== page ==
Arapahoe Basin Ski Area chefs aims to do more than lard skiers with calories | SummitDaily.com

Arapahoe Basin Ski Area chefs aims to do more than lard skiers with calories

Leo Wolfson
Special to the Daily

Arapahoe Basin Ski Area may not be the biggest or most well-known ski area, but what the mountain lacks in pizzazz, it more than makes up for in authenticity and character. The smaller nature of the ski area allows A-Basin staff to focus more on the individual experience. Head chef Chris Ryback is a big part of that.

Ryback is in the midst of his seventh season running the food and beverage department at the Basin. Since joining he has made it his duty to put their food in a league apart from standard ski area fare.

“When I came to the Basin I saw an opportunity to expand the food and beverage department because for a ski area, that’s one of the biggest growth opportunities there is,” explained Ryback.

Flipping the ski industry standard of basic cafeteria food was how the mountain was able to expand. Their growth has not been built with expensive hotels or new terrain, but with a simple focus on quality over quantity.

“It’s all about perception. I want them to say ‘Yeah it was $15, but damn was that a good burger,’ that’s what makes them more likely to come back and visit again,” he said.

Another reason customers keep coming back is because of the overall ambience at the mid-mountain chalet, Black Mountain Lodge. In addition to its fantastic view of 13,000-foot peaks, the lodge also offers up dishes like grilled salmon on rice, beef brisket and bacon sandwiches, not to mention the whole roasted pigs that are often on display.

It’s obvious that creativity and variety for the individual is a strong focus. A quaint, bamboo section of the base cafeteria is home to South Asian influenced meals like sesame infused salads, fresh stir fry and pot stickers.

“You can always have items like pizza and burgers, but it’s important to make meals for mom or someone who’s looking for something a little different or healthier,” Ryback said.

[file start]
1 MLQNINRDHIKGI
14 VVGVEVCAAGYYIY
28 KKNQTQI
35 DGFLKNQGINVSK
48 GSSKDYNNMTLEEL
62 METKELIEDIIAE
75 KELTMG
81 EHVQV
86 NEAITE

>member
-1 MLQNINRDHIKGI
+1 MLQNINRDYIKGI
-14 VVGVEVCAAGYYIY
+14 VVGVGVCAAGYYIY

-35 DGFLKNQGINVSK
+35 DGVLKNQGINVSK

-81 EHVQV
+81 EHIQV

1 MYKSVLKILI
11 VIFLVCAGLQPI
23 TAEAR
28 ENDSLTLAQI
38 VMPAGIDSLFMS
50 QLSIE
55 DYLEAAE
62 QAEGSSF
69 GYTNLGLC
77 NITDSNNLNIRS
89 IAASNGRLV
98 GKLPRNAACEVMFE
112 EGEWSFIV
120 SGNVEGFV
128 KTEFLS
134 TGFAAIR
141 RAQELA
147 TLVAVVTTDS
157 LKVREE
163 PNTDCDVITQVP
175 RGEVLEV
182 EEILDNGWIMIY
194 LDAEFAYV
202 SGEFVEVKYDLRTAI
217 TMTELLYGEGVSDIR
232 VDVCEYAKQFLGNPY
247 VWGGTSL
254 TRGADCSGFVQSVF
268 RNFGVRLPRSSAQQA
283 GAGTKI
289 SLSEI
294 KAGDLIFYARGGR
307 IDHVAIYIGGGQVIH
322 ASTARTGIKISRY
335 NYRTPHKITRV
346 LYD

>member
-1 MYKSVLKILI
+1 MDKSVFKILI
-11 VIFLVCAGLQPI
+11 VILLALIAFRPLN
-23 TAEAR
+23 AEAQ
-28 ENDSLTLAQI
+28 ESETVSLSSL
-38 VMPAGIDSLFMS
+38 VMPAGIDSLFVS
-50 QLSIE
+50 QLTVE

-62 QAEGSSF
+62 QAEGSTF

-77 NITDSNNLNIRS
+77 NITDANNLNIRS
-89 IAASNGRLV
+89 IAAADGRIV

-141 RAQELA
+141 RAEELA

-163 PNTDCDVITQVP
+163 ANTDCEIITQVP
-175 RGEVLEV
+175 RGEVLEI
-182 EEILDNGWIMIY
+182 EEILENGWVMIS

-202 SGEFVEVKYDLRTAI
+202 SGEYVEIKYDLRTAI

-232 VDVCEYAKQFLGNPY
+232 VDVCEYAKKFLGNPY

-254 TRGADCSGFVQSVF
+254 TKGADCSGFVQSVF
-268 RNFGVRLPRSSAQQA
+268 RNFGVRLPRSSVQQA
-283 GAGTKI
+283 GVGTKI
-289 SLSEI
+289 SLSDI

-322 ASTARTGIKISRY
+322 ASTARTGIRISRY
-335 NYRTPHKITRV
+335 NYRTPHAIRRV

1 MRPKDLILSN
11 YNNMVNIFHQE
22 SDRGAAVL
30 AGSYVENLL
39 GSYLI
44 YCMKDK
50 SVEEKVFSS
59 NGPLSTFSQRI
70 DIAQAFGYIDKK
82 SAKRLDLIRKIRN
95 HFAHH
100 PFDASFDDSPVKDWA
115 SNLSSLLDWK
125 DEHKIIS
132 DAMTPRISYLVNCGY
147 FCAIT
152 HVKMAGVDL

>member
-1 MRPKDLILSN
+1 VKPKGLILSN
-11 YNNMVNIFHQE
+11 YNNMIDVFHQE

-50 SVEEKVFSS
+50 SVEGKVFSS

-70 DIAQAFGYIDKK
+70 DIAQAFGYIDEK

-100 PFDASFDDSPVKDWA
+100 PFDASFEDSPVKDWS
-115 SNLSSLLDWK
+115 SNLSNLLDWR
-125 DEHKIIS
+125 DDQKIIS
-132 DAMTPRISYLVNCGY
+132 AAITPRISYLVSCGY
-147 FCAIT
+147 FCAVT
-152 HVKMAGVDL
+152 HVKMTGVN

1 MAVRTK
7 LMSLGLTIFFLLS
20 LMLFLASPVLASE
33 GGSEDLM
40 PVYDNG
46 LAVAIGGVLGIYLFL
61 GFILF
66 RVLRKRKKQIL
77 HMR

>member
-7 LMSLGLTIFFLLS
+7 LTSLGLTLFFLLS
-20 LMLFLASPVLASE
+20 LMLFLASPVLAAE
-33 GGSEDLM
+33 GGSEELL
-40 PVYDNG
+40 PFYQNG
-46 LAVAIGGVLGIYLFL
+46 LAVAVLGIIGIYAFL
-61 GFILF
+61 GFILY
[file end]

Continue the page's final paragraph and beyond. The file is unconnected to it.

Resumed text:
Ryback also brought fine dining to the Basin by creating Moonlight Dinners in his first season. Moonlight Dinners are full-course evening meals that are held at the mid-mountain Black Mountain Lodge.The dinners are now an A-Basin staple and have grown enormously since their inception.

“We started doing one a year, then we grew to three or four, and now it has become once a month event starting in December,” said Ryback.

The dinners sell out months in advance, and for good reason. Each meal is an elegant experience with a different theme from certain parts of the world. A recent Moonlight Dinner focused on Central American cuisine, with plates from El Salvador, Guatemala and Panama. Other nights have showcased French, Italian and Asian cuisine.

“The last Asian dinner, we rolled about 1,600 pieces of sushi just as an appetizer, and they were gone in minutes,” Ryback said.

Ryback takes the dinners seriously, and sometimes will prep for up to three days in advance before the event.

“It’s an opportunity to use my culinary background,” he said. “I always thought fine dining would be my future, but it’s not necessarily your bread and butter at a ski area. The Moonlight Dinners allow me to change this.”

There are two different versions of the Moonlight Dinners that exist. With Full Moon Dinners, guest can ride the chairlift up and down from the lodge, but Ryback says that more than 50 percent of guests still choose to snowshoe down. On certain randonee nights, however, no chairlift is run, and snowshoeing, skinning or hiking up is required.

“It’s all about providing a unique experience. I’ve never heard of anyone else that is doing this in the ski industry, and people appreciate that. All I heard the last night was, ‘We’ll be back,’ now the only problem on the customer side is hearing, ‘We can’t get in,’ which is a good problem for us to have.”

Although a great amount of the success is due to Ryback’s effort, he still retains his modesty, and stresses that he couldn’t have done it without the help of others. Arapahoe Basin management give him full leeway for creativity, and the smaller work environment breeds a positive work culture.

“My cooks, chefs, managers; everyone’s on board with this program, it’s a great place to work, and it’s truly a team effort that makes it happen.”

Sticking in the mind of the customer and providing a unique experience is a main objective at Arapahoe Basin, and it’s obvious that Ryback’s leadership has helped achieve this.

“If at the end of the day, you’re sitting at the lodge, and you start talking about the burger you had instead of the skiing, we’ve won,” Ryback said.


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